As much as I hate to illumine the single underlying cause of the majority of these rampages, it must be outlined that alcohol can breed just as much antipathy as cheer. Setting firm expectations/boundaries with guests is a welcome foundation that can insure many happy holidays to come – be they Pagan or not. Oh yes. One more item. Set firm boundaries with regard to sex and sexual behavior. If you’re going to have a grown-up party, act grown-up and discuss consensus and protection.
Ah, so you’ve been invited to “circle” or “ritual” – Chances are the person that invited you will inform you of their particular traditions with regards to dress, time to show up, etc. Want to impress the person who invited you or officiates at the ritual? Bring a bottle of mead, or good wine, or something to eat. Clueless as to what would be appropriate? Do a bit of research on the ritual being observed. Many of the Full Moon/Dark Moon observations are closed – which means “no one outside the immediate group unless permission has been given.” So, if you are invited to a Holy Day observation, (one of the Big Eight) you’re going to be there with others who are likewise clueless or are attending their first event. Accommodations should have probably been made for your presence. Relax, keep an open mind and enjoy. Participation in the event is always voluntary, save for a preliminary ‘smudging’ or cleansing. Never be afraid to ask your host/hostess about appropriate attire, what to do once inside circle, if you can ‘sit this one out’ and where, etc.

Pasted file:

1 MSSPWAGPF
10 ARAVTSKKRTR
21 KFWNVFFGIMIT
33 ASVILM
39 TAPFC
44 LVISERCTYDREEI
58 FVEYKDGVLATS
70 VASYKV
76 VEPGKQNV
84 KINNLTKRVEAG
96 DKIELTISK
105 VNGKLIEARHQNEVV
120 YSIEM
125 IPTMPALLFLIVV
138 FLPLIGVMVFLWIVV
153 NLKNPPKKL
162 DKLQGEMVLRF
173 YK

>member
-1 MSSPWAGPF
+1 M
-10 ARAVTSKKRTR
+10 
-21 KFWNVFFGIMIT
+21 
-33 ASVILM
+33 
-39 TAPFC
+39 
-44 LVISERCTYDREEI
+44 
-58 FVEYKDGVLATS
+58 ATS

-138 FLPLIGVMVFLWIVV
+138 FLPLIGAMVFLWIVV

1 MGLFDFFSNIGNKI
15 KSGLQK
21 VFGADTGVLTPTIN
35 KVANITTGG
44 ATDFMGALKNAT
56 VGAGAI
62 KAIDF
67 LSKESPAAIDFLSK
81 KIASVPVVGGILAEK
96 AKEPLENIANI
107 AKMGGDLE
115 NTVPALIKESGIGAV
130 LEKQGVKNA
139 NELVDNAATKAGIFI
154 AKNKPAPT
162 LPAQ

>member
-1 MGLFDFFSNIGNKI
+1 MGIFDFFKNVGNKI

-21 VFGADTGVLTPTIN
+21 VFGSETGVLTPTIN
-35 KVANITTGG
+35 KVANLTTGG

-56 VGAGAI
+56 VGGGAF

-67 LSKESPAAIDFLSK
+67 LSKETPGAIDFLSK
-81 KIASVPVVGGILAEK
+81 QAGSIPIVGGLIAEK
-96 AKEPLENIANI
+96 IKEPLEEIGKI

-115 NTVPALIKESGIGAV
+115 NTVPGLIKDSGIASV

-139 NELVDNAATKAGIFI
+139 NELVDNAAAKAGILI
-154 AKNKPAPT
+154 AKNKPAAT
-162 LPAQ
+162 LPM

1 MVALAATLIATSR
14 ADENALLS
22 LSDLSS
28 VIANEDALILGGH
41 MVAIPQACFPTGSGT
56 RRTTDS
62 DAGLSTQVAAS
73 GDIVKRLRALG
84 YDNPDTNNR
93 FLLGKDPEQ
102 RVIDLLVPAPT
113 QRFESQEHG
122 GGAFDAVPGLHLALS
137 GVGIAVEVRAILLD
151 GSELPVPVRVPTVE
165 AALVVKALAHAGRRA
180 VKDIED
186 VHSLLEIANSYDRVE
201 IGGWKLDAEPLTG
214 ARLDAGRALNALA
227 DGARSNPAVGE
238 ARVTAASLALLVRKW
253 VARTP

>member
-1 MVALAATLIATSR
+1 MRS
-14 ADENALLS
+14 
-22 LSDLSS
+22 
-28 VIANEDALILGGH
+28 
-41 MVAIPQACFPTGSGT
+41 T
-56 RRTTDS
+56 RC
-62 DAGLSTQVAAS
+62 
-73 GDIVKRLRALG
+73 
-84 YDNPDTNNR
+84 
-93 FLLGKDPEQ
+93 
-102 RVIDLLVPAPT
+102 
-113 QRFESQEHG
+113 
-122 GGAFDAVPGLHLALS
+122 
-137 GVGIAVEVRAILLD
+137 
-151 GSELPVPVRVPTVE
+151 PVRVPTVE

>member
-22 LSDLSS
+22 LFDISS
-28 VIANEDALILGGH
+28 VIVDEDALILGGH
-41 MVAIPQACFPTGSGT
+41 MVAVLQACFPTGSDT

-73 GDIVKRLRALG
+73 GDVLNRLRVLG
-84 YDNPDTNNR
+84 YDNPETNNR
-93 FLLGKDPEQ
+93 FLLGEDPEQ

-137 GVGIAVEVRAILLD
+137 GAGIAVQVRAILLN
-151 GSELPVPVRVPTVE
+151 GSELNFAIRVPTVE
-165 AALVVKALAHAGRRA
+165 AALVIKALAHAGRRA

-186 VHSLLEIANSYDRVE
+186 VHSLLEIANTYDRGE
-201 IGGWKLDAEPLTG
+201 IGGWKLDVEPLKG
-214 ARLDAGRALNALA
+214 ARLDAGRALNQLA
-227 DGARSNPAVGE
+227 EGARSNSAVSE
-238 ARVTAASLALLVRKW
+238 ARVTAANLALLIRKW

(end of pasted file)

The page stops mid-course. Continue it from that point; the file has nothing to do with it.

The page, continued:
What is this “Yule” thing anyway? For our hearth, Yule, is an ancient Germano-Celtic tradition that celebrates the return of the Light and is observed from sunset the day before the Winter Solstice to sunset the day of the Solstice. An hourly vigil is kept at the Hearthfire by the Yule Log to insure blessings to one and all that come to observe, offer prayers and seek blessings. There are some that keep an all-night vigil when seeking wisdom of importance. While there is gift-sharing, it is minimal and observes a protocol of “one gift to Share Your Light” (i.e. an artist receives expensive brushes, a chef receives a prized carving knife, etc.) There is often story-telling (the cycle stories of Munster, the Children of Lir, etc.) and there is often a recounting of the year’s events similar to Samhain.